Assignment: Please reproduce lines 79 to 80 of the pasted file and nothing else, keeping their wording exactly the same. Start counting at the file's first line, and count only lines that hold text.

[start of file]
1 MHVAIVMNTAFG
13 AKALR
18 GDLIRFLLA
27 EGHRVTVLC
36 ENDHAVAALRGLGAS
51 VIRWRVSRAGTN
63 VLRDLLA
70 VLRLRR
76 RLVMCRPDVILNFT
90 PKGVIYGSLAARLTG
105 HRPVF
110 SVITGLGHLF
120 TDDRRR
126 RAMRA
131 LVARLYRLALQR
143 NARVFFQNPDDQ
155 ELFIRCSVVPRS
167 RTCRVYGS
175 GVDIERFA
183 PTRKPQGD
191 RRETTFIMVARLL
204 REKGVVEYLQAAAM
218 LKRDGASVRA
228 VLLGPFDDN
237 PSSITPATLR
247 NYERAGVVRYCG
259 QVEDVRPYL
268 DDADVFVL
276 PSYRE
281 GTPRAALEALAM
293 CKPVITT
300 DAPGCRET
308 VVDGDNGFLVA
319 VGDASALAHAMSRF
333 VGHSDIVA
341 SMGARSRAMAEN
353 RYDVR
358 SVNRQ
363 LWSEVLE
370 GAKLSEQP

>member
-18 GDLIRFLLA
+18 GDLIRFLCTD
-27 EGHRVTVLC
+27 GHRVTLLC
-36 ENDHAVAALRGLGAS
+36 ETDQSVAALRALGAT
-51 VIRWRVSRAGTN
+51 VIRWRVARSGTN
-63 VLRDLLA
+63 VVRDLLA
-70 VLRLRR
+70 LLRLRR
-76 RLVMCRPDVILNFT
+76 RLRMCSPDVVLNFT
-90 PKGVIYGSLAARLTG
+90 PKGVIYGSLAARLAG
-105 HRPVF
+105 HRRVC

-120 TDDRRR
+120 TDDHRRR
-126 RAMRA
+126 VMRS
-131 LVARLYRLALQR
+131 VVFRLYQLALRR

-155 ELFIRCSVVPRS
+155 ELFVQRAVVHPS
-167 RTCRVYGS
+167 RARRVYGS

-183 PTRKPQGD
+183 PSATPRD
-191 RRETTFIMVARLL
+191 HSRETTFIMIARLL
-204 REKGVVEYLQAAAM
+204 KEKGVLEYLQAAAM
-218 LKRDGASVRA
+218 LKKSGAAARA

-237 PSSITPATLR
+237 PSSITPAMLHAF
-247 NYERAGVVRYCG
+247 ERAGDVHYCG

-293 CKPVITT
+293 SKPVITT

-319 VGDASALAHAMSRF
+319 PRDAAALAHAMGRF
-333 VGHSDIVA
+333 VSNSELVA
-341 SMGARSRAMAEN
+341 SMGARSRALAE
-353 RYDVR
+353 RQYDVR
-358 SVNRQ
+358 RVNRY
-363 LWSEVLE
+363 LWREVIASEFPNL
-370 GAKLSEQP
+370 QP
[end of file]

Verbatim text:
+237 PSSITPAMLHAF
-247 NYERAGVVRYCG